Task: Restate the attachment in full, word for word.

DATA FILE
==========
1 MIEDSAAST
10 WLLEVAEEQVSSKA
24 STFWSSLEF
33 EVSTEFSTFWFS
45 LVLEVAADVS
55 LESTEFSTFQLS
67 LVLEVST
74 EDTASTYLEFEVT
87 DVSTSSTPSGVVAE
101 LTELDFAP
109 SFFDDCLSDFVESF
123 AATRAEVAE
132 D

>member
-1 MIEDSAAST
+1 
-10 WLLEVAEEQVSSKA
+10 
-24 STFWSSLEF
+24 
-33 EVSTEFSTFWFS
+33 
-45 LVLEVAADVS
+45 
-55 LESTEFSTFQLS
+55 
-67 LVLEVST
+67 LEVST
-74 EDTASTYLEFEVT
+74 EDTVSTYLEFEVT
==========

1 MIEDSAAST
10 WLLEVAEEQVSSKA
24 STFWSSLEF
33 EVSTEFSTFWFS
45 LVLEVAADVS
55 LESTEFSTFQLS
67 LVLEVST
74 EDTASTYLEFEVT
87 DVSTSSTPSGVVAE
101 LTELDFAP
109 SFFDDCLSDFVESF
123 AATRAEVAE
132 D

>member
-1 MIEDSAAST
+1 
-10 WLLEVAEEQVSSKA
+10 
-24 STFWSSLEF
+24 
-33 EVSTEFSTFWFS
+33 
-45 LVLEVAADVS
+45 
-55 LESTEFSTFQLS
+55 
-67 LVLEVST
+67 LEVST
-74 EDTASTYLEFEVT
+74 EDTVSTYLEFEVT